CHAPTER 3: Christian Feminism, Cultural Hermeneutic and the Bible 77
3.1 Christian Feminist Thinking 77

3.2 Feminist Contribution to Contextualization and Biblical Hermeneutics 84

3.3 Impact of Culture on the Biblical Interpretation of the Ministry of Women 85

3.3.1 Cultural Embedding in Scripture as and when it was written 86

3.3.2 Cultural Embedding of the Readers of the Scripture 87

3.3.3 Culture in which the Conclusions are applied 89



3.4 Women in the Bible- A Distinctive View 91 3.4.1 The Old Testament and Women 91 3.4.2 Jesus’ Approach to Women 93 3.4.3 No Woman among the Twelve 95 3.4.4 Apostle Paul’s Attitude towards Women 96

3.4.5 Central Issues of Authority and Submission 99



3.5 Summary Observations 101

CHAPTER 4: Contextual Challenges of Women in Theological Education

in Kerala: Methodology and Conduct of Research 105 4.1 Qualitative Inductive Approach- A Practical Theology Focus 105

4.2 Influence of Feminist Scholarship on the Research 108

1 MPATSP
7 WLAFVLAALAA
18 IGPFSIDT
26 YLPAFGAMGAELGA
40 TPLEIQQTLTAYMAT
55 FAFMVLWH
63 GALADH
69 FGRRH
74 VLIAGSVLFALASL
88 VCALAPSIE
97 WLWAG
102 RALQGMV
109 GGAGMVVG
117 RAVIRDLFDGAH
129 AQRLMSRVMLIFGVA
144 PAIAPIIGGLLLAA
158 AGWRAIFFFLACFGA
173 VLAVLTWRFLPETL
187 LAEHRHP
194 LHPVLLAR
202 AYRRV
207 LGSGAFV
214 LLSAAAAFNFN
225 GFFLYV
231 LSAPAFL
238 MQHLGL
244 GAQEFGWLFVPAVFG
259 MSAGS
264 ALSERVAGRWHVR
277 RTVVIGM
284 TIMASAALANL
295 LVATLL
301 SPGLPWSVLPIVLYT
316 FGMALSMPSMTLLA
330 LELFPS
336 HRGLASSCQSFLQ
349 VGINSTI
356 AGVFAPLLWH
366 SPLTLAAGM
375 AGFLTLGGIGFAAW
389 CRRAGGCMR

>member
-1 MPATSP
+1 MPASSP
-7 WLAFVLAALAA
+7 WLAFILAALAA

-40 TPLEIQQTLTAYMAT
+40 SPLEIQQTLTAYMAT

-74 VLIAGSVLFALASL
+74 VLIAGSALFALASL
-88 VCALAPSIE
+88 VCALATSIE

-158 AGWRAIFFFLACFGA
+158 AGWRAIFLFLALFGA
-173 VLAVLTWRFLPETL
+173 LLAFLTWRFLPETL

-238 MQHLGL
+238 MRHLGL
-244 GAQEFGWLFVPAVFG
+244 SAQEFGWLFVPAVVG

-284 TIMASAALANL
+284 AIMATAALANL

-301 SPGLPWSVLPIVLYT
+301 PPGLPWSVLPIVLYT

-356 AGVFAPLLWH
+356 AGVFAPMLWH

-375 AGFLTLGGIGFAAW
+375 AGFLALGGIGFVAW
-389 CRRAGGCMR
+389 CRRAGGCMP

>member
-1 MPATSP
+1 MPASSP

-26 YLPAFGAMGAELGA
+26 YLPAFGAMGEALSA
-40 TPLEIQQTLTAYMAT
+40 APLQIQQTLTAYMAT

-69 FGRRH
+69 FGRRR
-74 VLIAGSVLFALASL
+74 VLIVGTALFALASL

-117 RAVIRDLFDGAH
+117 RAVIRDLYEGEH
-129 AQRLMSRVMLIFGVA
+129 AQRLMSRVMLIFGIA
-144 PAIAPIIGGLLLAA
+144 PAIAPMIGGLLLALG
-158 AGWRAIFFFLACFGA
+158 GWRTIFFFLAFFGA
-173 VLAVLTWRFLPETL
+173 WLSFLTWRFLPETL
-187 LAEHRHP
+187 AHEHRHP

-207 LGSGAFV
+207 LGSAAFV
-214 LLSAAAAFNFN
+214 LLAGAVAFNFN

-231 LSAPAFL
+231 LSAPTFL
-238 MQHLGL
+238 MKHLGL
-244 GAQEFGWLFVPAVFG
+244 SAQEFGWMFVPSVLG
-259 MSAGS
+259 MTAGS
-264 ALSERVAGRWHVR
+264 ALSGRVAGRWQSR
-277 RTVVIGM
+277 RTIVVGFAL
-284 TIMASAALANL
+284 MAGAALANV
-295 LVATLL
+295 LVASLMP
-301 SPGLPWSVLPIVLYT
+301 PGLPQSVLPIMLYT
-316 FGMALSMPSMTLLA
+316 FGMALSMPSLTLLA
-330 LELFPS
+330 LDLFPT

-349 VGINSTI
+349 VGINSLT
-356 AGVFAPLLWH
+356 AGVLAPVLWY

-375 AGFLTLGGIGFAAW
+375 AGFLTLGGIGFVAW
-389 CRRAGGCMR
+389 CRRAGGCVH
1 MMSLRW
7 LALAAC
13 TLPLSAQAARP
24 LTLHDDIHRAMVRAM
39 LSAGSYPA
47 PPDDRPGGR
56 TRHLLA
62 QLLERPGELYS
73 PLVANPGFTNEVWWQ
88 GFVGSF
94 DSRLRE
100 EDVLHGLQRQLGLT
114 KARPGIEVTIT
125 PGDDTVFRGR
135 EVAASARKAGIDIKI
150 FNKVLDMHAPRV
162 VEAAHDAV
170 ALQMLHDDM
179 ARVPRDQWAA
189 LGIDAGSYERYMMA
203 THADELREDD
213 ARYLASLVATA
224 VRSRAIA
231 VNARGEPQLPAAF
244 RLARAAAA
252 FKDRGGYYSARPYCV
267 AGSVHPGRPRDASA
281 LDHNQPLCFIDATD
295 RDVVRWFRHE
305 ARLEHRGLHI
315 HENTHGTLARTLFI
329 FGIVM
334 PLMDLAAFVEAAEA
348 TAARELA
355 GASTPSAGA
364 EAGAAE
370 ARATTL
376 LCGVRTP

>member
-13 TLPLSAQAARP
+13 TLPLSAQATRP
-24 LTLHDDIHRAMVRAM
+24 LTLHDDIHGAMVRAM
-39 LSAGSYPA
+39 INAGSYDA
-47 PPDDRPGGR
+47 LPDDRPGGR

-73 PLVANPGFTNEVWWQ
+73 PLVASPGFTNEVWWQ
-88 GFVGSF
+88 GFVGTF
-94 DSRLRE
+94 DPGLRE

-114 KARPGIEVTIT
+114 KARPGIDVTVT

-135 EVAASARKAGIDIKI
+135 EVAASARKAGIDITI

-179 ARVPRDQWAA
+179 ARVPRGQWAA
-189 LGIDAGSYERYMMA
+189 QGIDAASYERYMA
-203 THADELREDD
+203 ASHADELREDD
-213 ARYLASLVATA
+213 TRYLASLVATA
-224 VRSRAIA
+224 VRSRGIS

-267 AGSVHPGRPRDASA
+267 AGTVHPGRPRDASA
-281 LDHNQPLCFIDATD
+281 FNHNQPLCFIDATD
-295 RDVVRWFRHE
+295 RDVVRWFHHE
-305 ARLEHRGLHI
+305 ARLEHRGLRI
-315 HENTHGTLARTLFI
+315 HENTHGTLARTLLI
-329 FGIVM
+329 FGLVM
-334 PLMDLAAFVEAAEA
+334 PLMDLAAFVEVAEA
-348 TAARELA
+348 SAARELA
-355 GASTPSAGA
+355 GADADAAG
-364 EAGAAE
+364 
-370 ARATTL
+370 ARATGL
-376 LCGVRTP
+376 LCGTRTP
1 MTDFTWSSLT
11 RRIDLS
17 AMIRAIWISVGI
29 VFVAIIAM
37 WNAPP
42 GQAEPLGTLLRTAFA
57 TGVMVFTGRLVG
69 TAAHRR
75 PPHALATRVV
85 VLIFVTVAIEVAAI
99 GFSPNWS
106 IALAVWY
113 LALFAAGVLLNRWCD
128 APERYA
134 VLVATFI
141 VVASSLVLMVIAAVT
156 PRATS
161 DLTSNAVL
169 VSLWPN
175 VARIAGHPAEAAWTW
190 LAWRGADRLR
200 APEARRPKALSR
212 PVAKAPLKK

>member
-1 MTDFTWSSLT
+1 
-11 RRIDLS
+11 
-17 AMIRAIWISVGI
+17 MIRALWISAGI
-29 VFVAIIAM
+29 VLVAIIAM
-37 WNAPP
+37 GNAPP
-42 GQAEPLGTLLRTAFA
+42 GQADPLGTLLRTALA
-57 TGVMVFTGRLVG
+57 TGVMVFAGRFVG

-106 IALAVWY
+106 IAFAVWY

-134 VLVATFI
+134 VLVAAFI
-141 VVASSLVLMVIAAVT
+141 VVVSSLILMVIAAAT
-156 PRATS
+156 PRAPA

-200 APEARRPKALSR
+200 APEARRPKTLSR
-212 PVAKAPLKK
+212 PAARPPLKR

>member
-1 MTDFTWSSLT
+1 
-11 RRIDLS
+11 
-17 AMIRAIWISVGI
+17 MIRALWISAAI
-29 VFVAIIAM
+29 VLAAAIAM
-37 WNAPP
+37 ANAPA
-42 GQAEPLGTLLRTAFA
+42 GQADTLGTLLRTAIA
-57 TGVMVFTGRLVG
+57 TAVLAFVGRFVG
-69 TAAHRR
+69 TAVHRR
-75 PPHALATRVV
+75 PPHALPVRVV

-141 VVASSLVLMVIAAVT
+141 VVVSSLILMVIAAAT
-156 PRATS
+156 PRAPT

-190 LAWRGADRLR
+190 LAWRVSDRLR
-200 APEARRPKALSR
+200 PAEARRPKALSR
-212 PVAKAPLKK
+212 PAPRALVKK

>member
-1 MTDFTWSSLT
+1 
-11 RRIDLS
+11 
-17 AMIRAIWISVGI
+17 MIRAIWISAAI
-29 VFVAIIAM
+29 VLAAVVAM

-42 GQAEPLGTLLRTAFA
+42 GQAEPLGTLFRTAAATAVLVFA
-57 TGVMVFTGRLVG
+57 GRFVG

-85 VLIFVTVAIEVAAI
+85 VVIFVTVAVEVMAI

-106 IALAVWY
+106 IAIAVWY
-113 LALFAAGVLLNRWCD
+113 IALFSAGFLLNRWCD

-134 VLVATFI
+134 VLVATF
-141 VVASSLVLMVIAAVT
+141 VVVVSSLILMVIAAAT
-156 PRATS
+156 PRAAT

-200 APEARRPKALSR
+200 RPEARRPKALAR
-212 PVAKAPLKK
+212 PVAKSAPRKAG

4.3 Feminist Epistemologies 110

4.3.1 Empiricist Epistemology 111

4.3.2 Standpoint Epistemology 112

4.3.3 Post-Modernist Epistemology 114



4.4 The Interpretive, Critical Social Science Approach 116

4.5 Limitations of the Study 121

4.5.1 The Contextual Limitation-Kerala 121

4.5.2 Seminaries 122

4.5.3 Women Students 122



4.6 Sources and Tools of Data Generation 123

4.6.1 Personal Interviews 123

4.6.2 Focus Groups 124

4.7 Sampling Pattern and Selection of Institutions 124

4.7.1 Non-Probability-Purposive Technique in Sampling 124

4.7.2 Sample Institutions 126

4.8 Data Gathering and Processing 126

4.8.1 Description of Sample Seminaries 127

4.8.2 Data Generation Tool-1 129

4.8.3 Data Generation Tool-2 130



4.9 Sampling and the Question of Bias 131

4.9.1 Analytical Induction 131

4.9.2 Combination of Methods 132

4.9.3 Triangulation of Methods and Cross Checking 134

4.9.4 Reliability and Validity 135

4.10 Data Analysis Method 136